Excerpts from speech by James Proudman, executive director, UK Deposit Takers Supervision, at Bank of England, 19 November 2018
Advanced analytics, machine learning and AI seem to be everywhere now – from image and voice recognition software to driverless cars and health care. Banks too are also seeking to apply these tools and techniques to the range of their activities, many of which used to be seen as the preserve of experts: from risk assessment, to financial crime prevention and trading in the financial markets. These trends are likely to accelerate.
Banking supervisors need to adapt to technology too. Supervisors need to stay abreast of how technology is changing the risks the banks are running and how they are being controlled. And just as advanced analytics are opening an ever wider range of banks’ activities to automation, so too are they creating new possibilities for us to supervise banks more efficiently and effectively.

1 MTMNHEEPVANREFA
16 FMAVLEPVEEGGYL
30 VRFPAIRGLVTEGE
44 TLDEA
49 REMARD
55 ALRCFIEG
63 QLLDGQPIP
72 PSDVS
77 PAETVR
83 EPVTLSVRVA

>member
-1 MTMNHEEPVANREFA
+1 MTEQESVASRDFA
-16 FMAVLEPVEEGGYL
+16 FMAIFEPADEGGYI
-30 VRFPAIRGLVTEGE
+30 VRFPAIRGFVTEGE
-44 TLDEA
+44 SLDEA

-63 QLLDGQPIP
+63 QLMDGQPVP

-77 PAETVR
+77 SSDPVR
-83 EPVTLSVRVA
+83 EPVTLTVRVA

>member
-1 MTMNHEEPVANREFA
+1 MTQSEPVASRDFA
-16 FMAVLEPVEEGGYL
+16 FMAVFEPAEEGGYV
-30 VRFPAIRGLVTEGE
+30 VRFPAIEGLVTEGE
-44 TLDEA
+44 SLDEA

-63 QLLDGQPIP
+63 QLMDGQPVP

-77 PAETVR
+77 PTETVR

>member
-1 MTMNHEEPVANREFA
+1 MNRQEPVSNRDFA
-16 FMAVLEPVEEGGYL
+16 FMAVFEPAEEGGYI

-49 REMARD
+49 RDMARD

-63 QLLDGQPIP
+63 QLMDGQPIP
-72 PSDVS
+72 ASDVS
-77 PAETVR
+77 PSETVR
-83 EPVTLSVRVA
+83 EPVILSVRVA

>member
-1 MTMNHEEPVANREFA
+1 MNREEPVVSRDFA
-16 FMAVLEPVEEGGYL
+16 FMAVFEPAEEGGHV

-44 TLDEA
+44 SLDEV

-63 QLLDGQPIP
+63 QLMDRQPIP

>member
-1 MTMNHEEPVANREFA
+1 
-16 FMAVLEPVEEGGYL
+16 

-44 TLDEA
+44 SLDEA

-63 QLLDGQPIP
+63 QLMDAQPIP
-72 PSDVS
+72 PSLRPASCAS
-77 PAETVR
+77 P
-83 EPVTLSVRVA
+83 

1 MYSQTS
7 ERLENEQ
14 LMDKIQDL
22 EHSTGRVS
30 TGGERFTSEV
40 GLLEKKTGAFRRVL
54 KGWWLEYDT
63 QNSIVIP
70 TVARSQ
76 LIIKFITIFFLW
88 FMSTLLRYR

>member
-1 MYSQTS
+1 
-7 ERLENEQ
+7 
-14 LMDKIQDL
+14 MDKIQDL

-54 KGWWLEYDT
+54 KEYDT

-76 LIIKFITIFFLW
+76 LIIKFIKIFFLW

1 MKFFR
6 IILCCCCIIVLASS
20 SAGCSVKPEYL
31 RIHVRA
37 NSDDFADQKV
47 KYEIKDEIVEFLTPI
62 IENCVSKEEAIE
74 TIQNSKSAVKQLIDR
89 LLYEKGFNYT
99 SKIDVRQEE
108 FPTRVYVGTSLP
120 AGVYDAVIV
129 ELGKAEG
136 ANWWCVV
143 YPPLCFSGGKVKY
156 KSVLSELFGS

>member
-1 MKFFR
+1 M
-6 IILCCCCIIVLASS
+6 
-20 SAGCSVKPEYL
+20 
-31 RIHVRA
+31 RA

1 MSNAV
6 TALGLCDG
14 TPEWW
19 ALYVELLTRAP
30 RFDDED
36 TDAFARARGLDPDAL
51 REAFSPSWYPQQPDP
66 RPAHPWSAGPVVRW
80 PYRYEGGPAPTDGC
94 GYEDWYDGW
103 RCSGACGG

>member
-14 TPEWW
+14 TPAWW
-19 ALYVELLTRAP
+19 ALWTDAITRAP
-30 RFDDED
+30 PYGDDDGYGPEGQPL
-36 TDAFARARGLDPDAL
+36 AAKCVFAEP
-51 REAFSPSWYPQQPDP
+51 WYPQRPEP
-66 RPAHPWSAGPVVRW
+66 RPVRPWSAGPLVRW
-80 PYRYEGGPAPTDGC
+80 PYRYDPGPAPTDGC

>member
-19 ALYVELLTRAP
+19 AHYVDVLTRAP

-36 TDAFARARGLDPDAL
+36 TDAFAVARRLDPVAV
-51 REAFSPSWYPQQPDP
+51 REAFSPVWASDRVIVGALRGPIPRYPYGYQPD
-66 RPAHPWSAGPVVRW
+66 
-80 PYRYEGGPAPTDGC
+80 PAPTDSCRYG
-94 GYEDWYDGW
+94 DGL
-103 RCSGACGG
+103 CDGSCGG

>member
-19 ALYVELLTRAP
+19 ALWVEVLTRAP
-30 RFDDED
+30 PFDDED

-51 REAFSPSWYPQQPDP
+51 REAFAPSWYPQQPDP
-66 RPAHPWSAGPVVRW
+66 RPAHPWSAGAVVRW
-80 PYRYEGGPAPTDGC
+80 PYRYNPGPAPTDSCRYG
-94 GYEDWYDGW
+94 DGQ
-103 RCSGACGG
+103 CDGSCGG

But until machines can fully replicate human cognition — a remote possibility for the foreseeable future — supervisory judgment will still have a central role to play. My central expectation is that over coming years the Prudential Regulatory Authority will develop a form of ‘cyborg supervision’ involving humans and machines working ever more closely together and leveraging their comparative strengths.